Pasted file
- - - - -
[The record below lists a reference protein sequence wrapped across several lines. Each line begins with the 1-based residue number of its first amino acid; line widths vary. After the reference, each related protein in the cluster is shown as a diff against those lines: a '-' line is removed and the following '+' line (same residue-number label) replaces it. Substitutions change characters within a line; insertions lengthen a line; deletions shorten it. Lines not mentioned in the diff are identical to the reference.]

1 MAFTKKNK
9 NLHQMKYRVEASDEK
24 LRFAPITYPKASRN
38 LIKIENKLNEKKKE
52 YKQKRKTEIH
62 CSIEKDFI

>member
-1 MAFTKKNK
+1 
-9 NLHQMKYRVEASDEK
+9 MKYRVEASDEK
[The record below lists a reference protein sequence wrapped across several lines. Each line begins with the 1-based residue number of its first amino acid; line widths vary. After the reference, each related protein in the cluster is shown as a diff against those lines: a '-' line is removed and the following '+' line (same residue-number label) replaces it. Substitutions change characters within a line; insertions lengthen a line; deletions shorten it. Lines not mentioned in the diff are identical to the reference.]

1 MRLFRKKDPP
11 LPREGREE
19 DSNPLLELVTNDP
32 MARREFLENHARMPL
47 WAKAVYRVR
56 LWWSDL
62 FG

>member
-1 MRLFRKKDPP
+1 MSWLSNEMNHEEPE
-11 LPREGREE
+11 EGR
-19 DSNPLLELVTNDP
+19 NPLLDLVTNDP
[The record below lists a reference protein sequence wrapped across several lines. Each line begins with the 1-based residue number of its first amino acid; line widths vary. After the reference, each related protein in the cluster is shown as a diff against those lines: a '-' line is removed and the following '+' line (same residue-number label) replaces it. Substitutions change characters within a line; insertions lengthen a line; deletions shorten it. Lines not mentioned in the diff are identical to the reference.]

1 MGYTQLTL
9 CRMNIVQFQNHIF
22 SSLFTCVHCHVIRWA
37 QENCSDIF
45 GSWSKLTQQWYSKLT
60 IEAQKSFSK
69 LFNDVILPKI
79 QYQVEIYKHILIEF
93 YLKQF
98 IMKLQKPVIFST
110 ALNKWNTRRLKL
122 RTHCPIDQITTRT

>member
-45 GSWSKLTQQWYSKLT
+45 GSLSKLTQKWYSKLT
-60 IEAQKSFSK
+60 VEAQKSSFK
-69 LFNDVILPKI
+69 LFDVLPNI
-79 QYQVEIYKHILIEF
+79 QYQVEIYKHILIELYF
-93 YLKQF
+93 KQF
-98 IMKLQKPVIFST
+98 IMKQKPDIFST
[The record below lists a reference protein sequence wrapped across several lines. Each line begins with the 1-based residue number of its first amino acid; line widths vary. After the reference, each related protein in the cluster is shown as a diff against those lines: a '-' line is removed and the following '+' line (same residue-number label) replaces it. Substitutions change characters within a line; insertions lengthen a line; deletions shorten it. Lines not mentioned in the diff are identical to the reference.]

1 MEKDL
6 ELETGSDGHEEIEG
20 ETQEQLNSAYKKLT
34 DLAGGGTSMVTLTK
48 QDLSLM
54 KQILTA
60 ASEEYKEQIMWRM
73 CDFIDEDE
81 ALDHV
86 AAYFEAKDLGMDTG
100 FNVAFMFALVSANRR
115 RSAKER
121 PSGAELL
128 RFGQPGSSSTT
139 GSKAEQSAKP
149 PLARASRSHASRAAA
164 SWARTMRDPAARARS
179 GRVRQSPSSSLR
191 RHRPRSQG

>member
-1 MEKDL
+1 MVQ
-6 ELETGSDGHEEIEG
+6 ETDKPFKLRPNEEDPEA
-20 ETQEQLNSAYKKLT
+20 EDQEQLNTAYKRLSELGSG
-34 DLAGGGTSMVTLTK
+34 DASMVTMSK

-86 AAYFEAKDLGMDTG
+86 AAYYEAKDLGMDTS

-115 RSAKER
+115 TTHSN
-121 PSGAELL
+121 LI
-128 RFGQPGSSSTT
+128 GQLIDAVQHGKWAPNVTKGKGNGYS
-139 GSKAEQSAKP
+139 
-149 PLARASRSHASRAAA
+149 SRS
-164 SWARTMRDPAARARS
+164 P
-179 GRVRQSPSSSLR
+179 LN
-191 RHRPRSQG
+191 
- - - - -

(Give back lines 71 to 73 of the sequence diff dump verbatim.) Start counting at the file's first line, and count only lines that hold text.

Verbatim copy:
164 SWARTMRDPAARARS
179 GRVRQSPSSSLR
191 RHRPRSQG